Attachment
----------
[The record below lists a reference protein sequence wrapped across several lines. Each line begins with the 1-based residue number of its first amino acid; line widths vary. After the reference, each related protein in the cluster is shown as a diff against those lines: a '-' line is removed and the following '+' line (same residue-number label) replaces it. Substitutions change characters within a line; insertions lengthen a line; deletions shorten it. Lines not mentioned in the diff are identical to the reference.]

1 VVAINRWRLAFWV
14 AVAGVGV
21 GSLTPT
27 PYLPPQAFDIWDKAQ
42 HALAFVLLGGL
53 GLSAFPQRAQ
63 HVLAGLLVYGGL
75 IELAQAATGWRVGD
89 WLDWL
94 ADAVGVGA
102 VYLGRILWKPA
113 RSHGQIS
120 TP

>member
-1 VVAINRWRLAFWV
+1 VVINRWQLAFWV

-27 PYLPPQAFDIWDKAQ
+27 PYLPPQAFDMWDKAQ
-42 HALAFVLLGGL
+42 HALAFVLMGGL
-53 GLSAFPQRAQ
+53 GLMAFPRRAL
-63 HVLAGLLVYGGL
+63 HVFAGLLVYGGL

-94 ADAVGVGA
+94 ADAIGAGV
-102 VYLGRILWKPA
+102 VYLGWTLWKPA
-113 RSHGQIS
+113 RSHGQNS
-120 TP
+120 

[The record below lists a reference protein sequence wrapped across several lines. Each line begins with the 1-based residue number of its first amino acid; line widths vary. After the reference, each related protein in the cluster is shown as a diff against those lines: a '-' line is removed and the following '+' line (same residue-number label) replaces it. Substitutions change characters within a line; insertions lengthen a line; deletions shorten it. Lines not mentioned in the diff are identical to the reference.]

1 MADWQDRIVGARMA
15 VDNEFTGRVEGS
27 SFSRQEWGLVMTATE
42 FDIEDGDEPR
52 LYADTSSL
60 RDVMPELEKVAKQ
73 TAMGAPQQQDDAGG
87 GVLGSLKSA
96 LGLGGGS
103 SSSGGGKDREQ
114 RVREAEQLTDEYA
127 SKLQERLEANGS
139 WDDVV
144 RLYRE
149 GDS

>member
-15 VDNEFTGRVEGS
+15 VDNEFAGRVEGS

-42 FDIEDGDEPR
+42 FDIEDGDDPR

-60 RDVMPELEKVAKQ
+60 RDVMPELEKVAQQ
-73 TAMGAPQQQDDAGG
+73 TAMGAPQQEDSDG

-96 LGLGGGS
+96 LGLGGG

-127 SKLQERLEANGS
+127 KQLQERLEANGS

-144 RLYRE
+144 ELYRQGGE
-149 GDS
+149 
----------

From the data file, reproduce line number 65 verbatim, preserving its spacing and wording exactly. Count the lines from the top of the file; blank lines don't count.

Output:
-149 GDS